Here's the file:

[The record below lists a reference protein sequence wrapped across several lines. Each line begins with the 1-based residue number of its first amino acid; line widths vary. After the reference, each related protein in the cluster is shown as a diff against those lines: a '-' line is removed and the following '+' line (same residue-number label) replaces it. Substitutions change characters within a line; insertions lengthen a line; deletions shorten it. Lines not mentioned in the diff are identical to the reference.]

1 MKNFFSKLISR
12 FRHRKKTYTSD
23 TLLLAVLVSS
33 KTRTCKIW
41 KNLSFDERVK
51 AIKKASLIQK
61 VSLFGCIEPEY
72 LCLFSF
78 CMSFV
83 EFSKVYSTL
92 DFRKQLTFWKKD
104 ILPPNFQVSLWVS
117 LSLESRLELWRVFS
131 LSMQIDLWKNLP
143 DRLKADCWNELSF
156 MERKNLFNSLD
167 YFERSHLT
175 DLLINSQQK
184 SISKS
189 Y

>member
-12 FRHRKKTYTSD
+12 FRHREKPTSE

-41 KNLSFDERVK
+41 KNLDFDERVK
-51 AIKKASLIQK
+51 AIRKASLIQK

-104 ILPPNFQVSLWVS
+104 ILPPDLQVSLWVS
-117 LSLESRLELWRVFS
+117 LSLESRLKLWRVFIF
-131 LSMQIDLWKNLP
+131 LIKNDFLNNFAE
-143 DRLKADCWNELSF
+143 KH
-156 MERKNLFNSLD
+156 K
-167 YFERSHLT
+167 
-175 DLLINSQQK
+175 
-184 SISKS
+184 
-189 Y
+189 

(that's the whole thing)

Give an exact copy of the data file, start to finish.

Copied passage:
[The record below lists a reference protein sequence wrapped across several lines. Each line begins with the 1-based residue number of its first amino acid; line widths vary. After the reference, each related protein in the cluster is shown as a diff against those lines: a '-' line is removed and the following '+' line (same residue-number label) replaces it. Substitutions change characters within a line; insertions lengthen a line; deletions shorten it. Lines not mentioned in the diff are identical to the reference.]

1 MKNFFSKLISR
12 FRHRKKTYTSD
23 TLLLAVLVSS
33 KTRTCKIW
41 KNLSFDERVK
51 AIKKASLIQK
61 VSLFGCIEPEY
72 LCLFSF
78 CMSFV
83 EFSKVYSTL
92 DFRKQLTFWKKD
104 ILPPNFQVSLWVS
117 LSLESRLELWRVFS
131 LSMQIDLWKNLP
143 DRLKADCWNELSF
156 MERKNLFNSLD
167 YFERSHLT
175 DLLINSQQK
184 SISKS
189 Y

>member
-12 FRHRKKTYTSD
+12 FRHREKPTSE

-41 KNLSFDERVK
+41 KNLDFDERVK
-51 AIKKASLIQK
+51 AIRKASLIQK

-104 ILPPNFQVSLWVS
+104 ILPPDLQVSLWVS
-117 LSLESRLELWRVFS
+117 LSLESRLKLWRVFIF
-131 LSMQIDLWKNLP
+131 LIKNDFLNNFAE
-143 DRLKADCWNELSF
+143 KH
-156 MERKNLFNSLD
+156 K
-167 YFERSHLT
+167 
-175 DLLINSQQK
+175 
-184 SISKS
+184 
-189 Y
+189 